Unlike Kenya’s 42 tribes, Zimbabwe is dominated by only two, the Shona and the Ndebele. How much tension, if any, exists between them, and to what extent are voting patterns likely to reflect them?

There has always been tension between the Shona and the Ndebele, dating back as early as the 1900s when the Ndebele, led by King Mzilikazi, migrated from South Africa. When they got to Zimbabwe they conquered the Shona people and settled there. When Mugabe took over power in 1980 he deployed the 5th brigade, known as Gukurahundi, which killed over 20,000 Ndebele people. From there on there has been a lot of tension between the two tribes. The people of Matebeleland have never voted for ZANU-PF. In the 1980 and 1985 elections the people of Matebeleland voted for ZAPU. In 1987 there was the unity accord [which brought an end to Mugabe’s Gukurahundi campaign]. Between 1988 and 1999 there was no serious opposition in Zimbabwe. The MDC was formed in 1999, and the tension was much better because the MDC was made up of people from all walks of life – Ndebele, Shona, Kalanga, Tonga, Venda, colored, white, etc, and the tribal element was not the issue. From this time the people of Matebeleland again started to vote for the opposition; ever since 2000 they have never voted for the ruling party. I am certain that the people of Matebeleland will vote for the opposition. If there is violence, I don’t think it will be along tribal lines because all the candidates are Shona and the Ndebeles are represented in each of these parties. Violence will be between political party supporters, especially ZANU-PF and MDC.

On a more personal note, you’ve had some interesting experiences as a journalist who speaks openly against the regime. How dangerous is it to be a dissenting voice in the media in Zimbabwe in 2008?

2008 has been much safer for most journalists because of the mediated talks by Thabo Mbeki between MDC and ZANUPF . Mugabe is desperate to have this election declared as free and fair so that he can be seen as a legitimate leader by the SADC. The Simba Makoni issue was also an advantage because most of the war vets who used to beat up people were neutralized – many of them joined Simba Makoni. But you always have elements in the state security who are overzealous, and these are a problem because they will monitor each and every move you make. You don’t feel safe.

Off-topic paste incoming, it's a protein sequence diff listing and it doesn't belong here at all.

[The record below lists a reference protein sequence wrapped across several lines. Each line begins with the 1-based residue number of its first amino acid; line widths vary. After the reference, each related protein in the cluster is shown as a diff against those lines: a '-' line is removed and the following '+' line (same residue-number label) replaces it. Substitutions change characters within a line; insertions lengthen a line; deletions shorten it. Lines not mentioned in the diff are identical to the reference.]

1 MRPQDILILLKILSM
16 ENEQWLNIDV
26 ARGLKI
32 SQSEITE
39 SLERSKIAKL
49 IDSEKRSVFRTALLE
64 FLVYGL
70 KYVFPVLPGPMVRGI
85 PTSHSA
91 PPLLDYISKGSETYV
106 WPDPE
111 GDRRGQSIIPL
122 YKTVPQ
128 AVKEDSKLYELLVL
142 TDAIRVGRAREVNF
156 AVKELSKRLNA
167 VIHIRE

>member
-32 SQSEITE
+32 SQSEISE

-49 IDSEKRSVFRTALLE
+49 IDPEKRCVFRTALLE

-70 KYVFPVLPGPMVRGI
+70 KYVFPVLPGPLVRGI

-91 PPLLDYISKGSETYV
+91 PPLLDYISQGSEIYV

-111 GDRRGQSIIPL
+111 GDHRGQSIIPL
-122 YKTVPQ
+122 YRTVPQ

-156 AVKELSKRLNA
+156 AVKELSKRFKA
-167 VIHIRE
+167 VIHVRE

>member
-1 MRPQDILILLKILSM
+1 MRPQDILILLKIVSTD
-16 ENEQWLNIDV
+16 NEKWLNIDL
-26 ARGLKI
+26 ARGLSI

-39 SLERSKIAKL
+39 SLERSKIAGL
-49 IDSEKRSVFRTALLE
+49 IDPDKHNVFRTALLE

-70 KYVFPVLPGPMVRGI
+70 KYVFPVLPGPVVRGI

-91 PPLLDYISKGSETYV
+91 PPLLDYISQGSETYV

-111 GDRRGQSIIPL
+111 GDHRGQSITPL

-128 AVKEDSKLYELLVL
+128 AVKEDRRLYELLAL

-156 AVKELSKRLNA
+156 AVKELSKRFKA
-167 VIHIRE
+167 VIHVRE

If Mugabe wins, what’s next?

If Mugabe wins it’s disaster for Zimbabwe. I can tell you people will starve to death, inflation will be over a million by the end of April. Most schools will close because most of the teachers will go to other countries. Hospitals will be death places because no doctor will remain in the country and there will be no drugs. Things will be very difficult. As I speak now the rand is 1: 600,000, and the US$ 1 :5million and if he wind it will be ten times this number in a matter of days. So another win for Mugabe means Zimbabwe will be in a serious crisis.

If Tsvangirai wins, how likely is he to bring about real change rather than just become the next dictator of Zimbabwe?

I don’t trust Tsvangirai as a leader. He might behave like Mugabe, and he showed that in 2005 when he went against his party’s constitution which led to the split of the opposition. But he would be much better than having Robert. It looks like the international community has faith in him and this can bring in a lot of investors. But it won’t be easy to turn over the situation in Zimbabwe – Mugabe has destroyed this country. At the moment the people of Zimbabwe want change and I think it will be easy to remove Morgan if he goes against the will of the people.